What We Do


Private Forestry Programme (PFP)

The potential of private landowners to contribute to national reforestation is recognised in the Forest Act, 1996 which mandates the Forestry Department to "promote the development of forests on private lands". The relevance of this mandate is supported by a land use assessment carried out by the Agency which showed that of the 69,000 hectares identified with reforestation potential, some 67,000 hectares are privately owned. This clearly underscores the need to involve private land-owners in reforestation.

In 1998 the Forestry Department formalized the private planting programme, which brought together its tree seedling distribution activities, particularly as they pertained to farmers and other landowners, into a structured programme.

Private Planting technical transfer training in progress

Programme's Success

The growth of the PFP has been gaining momentum since its rejuvenation in 1998. Existing private planters and new recruits to the programme have displayed great interest and enthusiasm in maintaining existing plantations and establishing new ones. Up to the end of 2004, over 650 persons have been registered in the programme, with over 370,000 tree seedlings distributed, representing the equivalent of 570 hectares of plantation establishment.


Programme Goal

The aim of the Private Forestry Programme is to encourage private landowners and other entities to plant trees on parcels of land not currently under productive use for commercial wood production and for soil conservation.


Who is it for?

The range of individuals/entities who are eligible to participate in the Private Planting Programme include:

  • Smallholder farmers
  • Large estate farms
  • Absentee land- owners whose lands are not presently in productive use
  • Bauxite companies with land for restoration public land holding entities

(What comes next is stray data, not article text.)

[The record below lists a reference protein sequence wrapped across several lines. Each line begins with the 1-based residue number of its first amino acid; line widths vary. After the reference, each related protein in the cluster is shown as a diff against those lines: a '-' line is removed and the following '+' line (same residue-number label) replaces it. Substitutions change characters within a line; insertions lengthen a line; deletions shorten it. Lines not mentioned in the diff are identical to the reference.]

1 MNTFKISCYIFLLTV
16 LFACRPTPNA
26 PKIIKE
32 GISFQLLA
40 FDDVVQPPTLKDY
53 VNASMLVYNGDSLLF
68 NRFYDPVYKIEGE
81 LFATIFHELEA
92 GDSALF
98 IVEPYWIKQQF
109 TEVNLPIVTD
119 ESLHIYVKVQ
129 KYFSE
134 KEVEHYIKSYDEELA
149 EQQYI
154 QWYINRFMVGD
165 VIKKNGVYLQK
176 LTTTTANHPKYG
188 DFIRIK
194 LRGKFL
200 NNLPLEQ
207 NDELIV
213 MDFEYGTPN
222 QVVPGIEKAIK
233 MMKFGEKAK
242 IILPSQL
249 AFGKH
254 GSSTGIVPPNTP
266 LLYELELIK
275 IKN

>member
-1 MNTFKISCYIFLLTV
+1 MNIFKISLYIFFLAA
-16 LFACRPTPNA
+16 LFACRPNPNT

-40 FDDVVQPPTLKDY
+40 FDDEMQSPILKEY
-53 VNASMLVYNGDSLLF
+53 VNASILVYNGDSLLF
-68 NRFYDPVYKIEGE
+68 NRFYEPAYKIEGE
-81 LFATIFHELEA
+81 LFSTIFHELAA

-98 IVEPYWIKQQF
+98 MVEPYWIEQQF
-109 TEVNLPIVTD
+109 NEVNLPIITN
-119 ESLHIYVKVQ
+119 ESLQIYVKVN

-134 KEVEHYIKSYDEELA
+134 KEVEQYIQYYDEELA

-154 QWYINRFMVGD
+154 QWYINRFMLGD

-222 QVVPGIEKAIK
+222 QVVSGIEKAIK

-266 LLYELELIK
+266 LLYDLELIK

• Farmers with small to medium-size holdings have been the main beneficiaries of the programme to date, however, an ever increasing number of large estate owners are planting portions of their lands with timber trees for commercial production. The Forestry Department also actively recruits landowners whose lands may not be under productive use at present and whose main income is not derived from their lands.

What is offered?

Free timber tree seedlings and technical advice are provided by the Forestry Department to participants in the Private Forestry Programme (PFP). The type of technical advice given includes topics such as:

  • Species selection
  • Site preparation
  • Tree/plantation maintenance
  • Thinning and pruning
  • Growth and yield determination
  • Participants are responsible for all costs relating to tree establishment and maintenance as well as transportation of tree seedlings to their planting site from the Forestry Department nursery.

The timber tree species available include:

  • Honduras mahogany (Swietenia macrophylla )
  • Jamaica mahogany (Swietenia mahagoni )
  • Caribbean pine (Pinus caribaea )
  • Blue mahoe (Hibiscus elatus )
  • Spanish elm (Cordia geracanthus)
  • Bitter damsel (Simarouba glauca)
  • West Indian cedar (Cedrela odorata )
  • Santa maria (Calophyllum calaba)
  • Teak (Tectona grandis)

How does it work?

To apply to the Private Planting Programme, simply download (click here) and complete the form and forward it to any of our offices. You may also collect forms from any of our offices across the island.

Once the application has been received and reviewed, a Forestry Department officer will make arrangements with the applicant to visit the proposed planting site. Decisions are then taken regarding:

  • Suitability of the land for timber tree production
  • Selection of appropriate tree species
  • Quantity of seedlings required
  • Schedule for provision of seedlings

Tree seedlings will be made available as scheduled and the Agency personnel will assist the landowner to monitor the growth of the planted seedlings. Measurement of the young trees, eg, for height, girth, etc. may be done intermittently for research purposes.

If there is a big demand for certain tree seedlings, the Agency may have to reschedule availability times. Participants will be advised at the earliest.

What is Land Declaration?

The Forest Act of 1996 allows private landowners to apply for their forested lands to be declared as either a forest reserve or a forest management area.

Benefits of the Programme

  • Your property will contribute to the preservation of Jamaica's environment
  • Remission of your property taxes
  • Prosecution of offenders under the Forest Act

Steps to Take

Make a written application to the CEO and Conservator of Forests stating your interest in declaring your area under the Forest Act. Be sure to provide us with:

  • The exact location of your land (parish, district, volume and folio number of the title etc.
  • The size of land proposed for declaration, and the percentage of the property this represents, e.g. 50%